The Book Woman of Troublesome Creek

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Modern Age

The Book Woman of Troublesome Creek
Author: Richardson, Kim Michele
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Time Period: Modern Age
Time Frame: 1930
Geographic Area: North America
Country: United States
Topics: Great Depression
Genre: Fiction
Reading Age: Adult
Format: Novel
Published: 2019

American History > Modern Age > American History






The bestselling historical fiction novel from Kim Michele Richardson is a novel following Cussy Mary, a packhorse librarian, and her quest to bring books to the Appalachian community she loves, perfect for readers of William Kent Kreuger and Lisa Wingate. The perfect addition to your next book club!

The hardscrabble folks of Troublesome Creek have to scrap for everything—everything except books, that is. Thanks to Roosevelt's Kentucky Pack Horse Library Project, Troublesome's got its very own traveling librarian, Cussy Mary Carter.

Cussy's not only a book woman, however, she's also the last of her kind, her skin a shade of blue unlike most anyone else. Not everyone is keen on Cussy's family or the Library Project, and a Blue is often blamed for any whiff of trouble. If Cussy wants to bring the joy of books to the hill folks, she's going to have to confront prejudice as old as the Appalachias and suspicion as deep as the holler.

Inspired by the true blue-skinned people of Kentucky and the brave and dedicated Kentucky Pack Horse library service of the 1930s, The Book Woman of Troublesome Creek is a story of raw courage, fierce strength, and one woman's belief that books can carry us anywhere—even back home.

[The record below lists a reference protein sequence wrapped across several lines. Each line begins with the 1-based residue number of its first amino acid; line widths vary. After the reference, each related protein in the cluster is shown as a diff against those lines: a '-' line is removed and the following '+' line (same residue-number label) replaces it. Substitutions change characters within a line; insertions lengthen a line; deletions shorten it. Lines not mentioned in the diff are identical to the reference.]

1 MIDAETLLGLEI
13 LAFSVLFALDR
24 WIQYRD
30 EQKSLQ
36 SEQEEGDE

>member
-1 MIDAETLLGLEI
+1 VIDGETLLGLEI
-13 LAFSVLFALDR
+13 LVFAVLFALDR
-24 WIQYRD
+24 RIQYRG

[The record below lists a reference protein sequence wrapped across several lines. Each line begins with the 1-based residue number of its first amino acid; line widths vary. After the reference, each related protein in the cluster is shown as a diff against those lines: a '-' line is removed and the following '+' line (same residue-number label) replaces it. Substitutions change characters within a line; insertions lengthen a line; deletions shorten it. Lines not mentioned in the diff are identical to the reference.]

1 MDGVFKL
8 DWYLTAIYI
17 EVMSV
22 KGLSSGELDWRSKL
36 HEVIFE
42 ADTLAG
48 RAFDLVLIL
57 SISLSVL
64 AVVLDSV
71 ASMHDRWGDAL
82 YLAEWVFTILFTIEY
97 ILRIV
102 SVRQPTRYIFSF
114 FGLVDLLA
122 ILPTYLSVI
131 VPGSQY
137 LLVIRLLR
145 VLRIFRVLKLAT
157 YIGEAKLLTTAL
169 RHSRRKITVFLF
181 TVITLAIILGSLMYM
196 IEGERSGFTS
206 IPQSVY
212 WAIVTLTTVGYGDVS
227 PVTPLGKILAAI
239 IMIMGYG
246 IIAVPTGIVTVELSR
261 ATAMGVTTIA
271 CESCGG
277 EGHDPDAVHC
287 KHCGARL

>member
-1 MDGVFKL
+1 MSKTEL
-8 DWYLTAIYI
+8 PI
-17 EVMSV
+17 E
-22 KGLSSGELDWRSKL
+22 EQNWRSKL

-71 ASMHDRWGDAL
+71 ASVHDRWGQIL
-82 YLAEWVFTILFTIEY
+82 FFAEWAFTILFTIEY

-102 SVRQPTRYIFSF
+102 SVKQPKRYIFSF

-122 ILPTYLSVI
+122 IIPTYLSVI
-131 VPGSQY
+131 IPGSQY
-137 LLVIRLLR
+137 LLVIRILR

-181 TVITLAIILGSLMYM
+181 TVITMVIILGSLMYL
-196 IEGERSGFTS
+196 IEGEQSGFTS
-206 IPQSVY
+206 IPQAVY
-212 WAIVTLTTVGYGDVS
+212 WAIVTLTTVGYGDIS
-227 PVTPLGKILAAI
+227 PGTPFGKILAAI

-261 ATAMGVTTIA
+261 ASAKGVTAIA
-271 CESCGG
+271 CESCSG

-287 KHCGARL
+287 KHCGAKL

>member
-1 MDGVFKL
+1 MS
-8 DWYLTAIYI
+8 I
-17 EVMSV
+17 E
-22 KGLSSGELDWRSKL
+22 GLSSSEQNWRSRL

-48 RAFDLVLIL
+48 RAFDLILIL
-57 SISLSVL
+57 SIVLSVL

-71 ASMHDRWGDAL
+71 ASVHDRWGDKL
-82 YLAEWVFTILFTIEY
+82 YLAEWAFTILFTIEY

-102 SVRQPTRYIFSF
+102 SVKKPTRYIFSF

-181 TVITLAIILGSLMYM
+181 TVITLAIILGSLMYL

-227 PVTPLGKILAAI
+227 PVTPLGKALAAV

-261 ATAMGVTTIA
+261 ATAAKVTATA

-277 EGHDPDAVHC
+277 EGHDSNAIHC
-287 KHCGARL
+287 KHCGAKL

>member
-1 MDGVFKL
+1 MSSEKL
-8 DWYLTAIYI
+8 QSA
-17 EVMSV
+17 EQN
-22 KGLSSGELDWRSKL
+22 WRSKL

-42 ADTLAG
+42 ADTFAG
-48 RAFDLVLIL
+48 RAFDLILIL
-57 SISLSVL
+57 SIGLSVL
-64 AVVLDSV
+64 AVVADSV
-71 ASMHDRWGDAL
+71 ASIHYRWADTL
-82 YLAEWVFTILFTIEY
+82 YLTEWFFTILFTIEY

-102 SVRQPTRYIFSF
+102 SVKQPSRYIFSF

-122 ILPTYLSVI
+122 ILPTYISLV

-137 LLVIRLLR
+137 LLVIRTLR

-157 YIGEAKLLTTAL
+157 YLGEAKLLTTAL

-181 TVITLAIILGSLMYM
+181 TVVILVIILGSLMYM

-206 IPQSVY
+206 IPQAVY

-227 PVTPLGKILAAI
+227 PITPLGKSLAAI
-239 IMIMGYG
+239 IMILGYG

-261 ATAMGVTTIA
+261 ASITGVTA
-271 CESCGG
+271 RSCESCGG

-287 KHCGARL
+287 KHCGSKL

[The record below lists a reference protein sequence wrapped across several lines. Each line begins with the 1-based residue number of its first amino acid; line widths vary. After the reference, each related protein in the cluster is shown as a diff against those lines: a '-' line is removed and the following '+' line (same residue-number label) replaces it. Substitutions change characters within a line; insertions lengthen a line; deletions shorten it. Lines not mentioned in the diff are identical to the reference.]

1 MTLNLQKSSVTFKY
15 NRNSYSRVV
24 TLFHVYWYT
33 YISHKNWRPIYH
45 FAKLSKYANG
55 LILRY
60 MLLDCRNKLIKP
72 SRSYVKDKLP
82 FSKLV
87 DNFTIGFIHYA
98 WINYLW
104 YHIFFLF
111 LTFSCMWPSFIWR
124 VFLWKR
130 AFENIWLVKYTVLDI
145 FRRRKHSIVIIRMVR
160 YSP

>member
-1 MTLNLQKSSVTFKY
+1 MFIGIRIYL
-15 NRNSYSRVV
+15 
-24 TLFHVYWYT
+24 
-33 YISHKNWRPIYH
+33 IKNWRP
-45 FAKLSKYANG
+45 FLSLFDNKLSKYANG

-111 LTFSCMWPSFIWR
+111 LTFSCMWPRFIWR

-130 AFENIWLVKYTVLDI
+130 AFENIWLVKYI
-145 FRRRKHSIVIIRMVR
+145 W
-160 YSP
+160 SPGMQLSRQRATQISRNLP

Emily's Review

This was such an emotional and impactful read. I had never heard of the Blue people of Appalachia before, and I found that part of the story to be fascinating. It led me down a rabbit trail because I needed to know more.

This is a story about Cussy, nicknamed Bluet by the people in her town. She loves books and wants nothing more than to spend her life working as a Book Woman, one of the packhorse librarians who hand-delivered books to people who otherwise would have never had access to the library. But life for a blue is difficult, as they are treated as second-class citizens by the community. The amount of bigotry and hate thrown at Cussy the people in her community was horrible. This is not a happy story, though it does end on a bit of a hopeful note.

I loved Cussy's determination and will. She is a fantastic heroine and I loved her perspective on life. Despite the hardships she faced, she was always so positive and optimistic. I loved how much she cared about everyone. I enjoyed seeing her relationships with all the people along her route, and particularly, her relationship with her father was quite beautiful.

This is a story I'll be thinking about long after I've closed the book.

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